Canyonlands National Park preserves 337,598 acres of canyons, mesas, buttes, arches, and spires in SE Utah’s high desert. The Colorado and Green rivers divide the park into three unique districts that offer different opportunities for adventure:

  • Island in the Sky: the most accessible district offers paved scenic drive, overlooks, hikes and the White Rim Road (a 4WD route).
  • The Needles: offers phenomenal hiking and backpacking opportunities as well as challenging 4WD roads.
  • The Maze: only those with a well equipped four-wheel drive vehicle and advanced backcountry skills should venture into the Maze. The Maze includes some of the most remote terrain in the lower 48.

While the districts appear close to one another on a map, traveling between them requires hours of time due to limited river crossings and rugged terrain. Because of the distance between the districts, each feels like its own park and I recommend treating them as such. For this reason, this post will only cover The Needles District.

Compared to the easily accessible Island in the Sky District near Moab, the Needles District is relatively remote and offers a more primitive adventure for those willing to hike or four-wheel drive into the backcountry. The heart of the park is dominated by colorful spires of Cedar Mesa Sandstone that tower above the trails. The scenery is some of the most awe-inspiring we’ve seen in the American West.

The Needles offers roughly 60 miles of interconnected hiking trails (click here for map). Most of the hikes are challenging, but the rewards are always great. For those not up for a big hike, I suggest driving through the park, stopping at the visitor center, and enjoying one of the easy/moderate rated hikes. Be sure to include a stop at Newspaper Rock on the drive to the park. The well-signed site along the highway leading into the park is an easy stop for the entire family. The rock contains an impressive number of petroglyphs, some estimated at 2,000 years old.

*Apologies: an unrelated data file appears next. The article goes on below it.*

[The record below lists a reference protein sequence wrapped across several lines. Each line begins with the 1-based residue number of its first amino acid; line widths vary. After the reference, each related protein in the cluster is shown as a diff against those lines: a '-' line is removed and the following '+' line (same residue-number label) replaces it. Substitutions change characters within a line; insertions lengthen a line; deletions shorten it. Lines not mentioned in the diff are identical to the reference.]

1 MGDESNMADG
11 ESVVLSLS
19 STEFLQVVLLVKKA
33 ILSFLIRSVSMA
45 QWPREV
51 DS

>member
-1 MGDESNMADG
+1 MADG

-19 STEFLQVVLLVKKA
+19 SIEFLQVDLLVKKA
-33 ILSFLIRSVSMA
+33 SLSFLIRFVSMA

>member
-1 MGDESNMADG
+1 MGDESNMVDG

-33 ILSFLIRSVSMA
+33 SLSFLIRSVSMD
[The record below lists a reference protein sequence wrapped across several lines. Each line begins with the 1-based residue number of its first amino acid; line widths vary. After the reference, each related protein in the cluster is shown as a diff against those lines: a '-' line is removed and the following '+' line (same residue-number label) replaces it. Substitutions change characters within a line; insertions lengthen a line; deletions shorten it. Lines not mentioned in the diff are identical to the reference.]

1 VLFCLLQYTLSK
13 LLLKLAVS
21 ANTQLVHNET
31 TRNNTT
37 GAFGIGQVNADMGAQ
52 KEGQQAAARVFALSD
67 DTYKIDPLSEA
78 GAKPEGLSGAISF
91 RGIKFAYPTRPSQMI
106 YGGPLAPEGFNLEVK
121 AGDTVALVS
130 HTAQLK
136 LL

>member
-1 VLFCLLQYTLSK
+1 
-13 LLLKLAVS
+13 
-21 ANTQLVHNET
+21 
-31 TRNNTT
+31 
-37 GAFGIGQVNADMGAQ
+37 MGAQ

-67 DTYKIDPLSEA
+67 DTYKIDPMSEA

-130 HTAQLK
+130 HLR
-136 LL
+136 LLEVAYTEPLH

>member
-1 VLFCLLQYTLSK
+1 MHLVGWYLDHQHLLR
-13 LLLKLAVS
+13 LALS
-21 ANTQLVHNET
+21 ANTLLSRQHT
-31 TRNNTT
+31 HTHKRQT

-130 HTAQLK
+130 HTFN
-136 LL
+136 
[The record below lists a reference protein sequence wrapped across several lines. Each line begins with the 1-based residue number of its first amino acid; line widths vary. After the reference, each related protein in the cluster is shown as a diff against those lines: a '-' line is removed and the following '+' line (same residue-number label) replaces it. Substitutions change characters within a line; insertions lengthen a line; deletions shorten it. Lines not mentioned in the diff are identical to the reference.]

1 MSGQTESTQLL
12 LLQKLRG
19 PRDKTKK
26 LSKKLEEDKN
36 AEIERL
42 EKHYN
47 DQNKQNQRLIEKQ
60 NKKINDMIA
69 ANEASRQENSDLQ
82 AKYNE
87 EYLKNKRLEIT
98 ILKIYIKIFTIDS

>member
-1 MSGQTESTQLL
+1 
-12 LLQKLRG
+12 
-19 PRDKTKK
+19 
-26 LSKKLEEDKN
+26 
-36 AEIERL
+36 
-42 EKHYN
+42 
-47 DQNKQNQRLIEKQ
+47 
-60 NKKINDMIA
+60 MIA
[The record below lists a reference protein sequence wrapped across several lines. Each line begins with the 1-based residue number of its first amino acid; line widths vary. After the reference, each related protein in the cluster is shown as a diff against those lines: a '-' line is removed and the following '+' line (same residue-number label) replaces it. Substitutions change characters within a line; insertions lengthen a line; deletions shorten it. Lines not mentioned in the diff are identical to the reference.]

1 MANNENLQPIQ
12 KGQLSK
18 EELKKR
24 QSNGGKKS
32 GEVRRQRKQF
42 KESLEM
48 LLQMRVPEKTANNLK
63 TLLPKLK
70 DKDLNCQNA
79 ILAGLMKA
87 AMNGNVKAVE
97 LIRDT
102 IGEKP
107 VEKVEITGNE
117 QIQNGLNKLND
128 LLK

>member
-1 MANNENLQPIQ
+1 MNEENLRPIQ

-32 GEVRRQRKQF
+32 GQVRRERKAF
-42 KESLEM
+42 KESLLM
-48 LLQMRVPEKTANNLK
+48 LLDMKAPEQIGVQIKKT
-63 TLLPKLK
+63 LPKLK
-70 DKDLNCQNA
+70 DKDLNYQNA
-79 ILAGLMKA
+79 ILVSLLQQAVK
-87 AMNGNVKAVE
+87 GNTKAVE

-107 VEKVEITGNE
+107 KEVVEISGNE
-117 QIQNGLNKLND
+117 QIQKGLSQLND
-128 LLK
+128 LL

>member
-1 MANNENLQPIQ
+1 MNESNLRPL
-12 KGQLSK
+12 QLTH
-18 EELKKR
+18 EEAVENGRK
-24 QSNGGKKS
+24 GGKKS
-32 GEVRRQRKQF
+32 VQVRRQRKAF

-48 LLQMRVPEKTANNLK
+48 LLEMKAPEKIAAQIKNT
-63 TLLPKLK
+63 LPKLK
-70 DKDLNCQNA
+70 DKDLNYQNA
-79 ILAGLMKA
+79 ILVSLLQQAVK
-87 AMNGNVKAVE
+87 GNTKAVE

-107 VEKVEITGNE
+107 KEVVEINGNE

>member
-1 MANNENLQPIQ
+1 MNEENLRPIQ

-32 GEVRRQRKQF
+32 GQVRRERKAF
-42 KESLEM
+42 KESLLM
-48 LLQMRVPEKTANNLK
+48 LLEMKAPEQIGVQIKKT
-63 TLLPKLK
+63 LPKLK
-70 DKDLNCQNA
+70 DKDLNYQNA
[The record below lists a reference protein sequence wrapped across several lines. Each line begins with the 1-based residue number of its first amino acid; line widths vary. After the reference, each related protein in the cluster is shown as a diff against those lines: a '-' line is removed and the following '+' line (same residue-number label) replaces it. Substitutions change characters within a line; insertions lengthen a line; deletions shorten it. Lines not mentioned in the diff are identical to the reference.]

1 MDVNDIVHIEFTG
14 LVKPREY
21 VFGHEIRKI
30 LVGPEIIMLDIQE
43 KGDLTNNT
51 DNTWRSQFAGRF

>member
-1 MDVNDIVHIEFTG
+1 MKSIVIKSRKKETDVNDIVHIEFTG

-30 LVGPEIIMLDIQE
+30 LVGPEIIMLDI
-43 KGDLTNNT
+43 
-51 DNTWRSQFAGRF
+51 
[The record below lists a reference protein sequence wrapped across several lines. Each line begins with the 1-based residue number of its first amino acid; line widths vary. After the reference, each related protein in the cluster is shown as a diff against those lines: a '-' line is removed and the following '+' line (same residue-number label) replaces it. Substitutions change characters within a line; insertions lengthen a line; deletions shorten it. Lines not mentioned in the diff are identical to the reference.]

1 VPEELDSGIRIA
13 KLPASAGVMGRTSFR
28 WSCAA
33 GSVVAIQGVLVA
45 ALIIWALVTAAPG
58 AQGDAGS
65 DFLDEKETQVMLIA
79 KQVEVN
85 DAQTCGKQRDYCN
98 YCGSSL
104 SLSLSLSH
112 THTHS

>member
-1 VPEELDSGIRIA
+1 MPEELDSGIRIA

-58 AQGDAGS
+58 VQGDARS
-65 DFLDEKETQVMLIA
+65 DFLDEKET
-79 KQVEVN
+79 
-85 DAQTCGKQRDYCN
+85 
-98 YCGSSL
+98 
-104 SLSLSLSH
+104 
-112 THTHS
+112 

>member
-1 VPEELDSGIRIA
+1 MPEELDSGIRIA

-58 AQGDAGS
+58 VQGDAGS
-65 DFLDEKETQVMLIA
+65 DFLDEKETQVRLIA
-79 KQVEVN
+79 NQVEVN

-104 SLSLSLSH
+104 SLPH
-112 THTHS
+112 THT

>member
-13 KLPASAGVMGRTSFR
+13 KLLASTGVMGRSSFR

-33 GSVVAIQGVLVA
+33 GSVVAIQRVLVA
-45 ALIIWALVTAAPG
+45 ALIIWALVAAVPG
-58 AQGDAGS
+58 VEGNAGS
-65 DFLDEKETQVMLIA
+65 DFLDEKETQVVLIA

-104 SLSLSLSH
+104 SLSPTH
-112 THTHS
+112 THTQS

2,000 years of history at Newspaper Rock

If I’m honest, I don’t know that the casual tourist will find The Needles worth the effort. It is fairly remote and you have to be able and/or willing to venture miles into the backcountry to see the best scenery. Most trails are rated as strenuous and are 7.5 miles or longer. Hikers must carry adequate water and be prepared for slickrock hiking and route finding as well as navigation along steep grades and up ladders. I would recommend extreme caution for those who do not have experience navigating trails across slickrock.

We have visited The Needles a handful of times and each visit has been nothing short of spectacular. The scenery and solitude on the trails can’t be beat. We enjoy spring and fall conditions, but the park is open year around.

In April 2011, during our first visit to the park, we enjoyed a couple of the short hikes and then hiked to the northern edge of Chesler Park and the heart of the multicolored sandstone formations that define The Needles. The scenery was unlike any other we had seen and we knew we’d need to return.

We returned a year later and completed an 11.0 mile roundtrip hike to Druid Arch, a massive 450′ tall free-standing arch that is arguably one of the most impressive and unique arches in the world. The formation is named because of its resemblance to Stonehenge in England, a place associated with Druids. Much of the hike was up Elephant Canyon with its deep sand and loose rock. There was also a ladder to negotiate near the end. Our efforts were well rewarded with incredible views throughout the entire hike.

Massive Druid Arch

Years later we returned to hike the 7.5 mile roundtrip loop through Squaw and Big Spring Canyons. The scenery on this route was every bit as stunning as other hikes. But without a big draw destination like an arch or rock art, few people hike this route providing for a peaceful experience.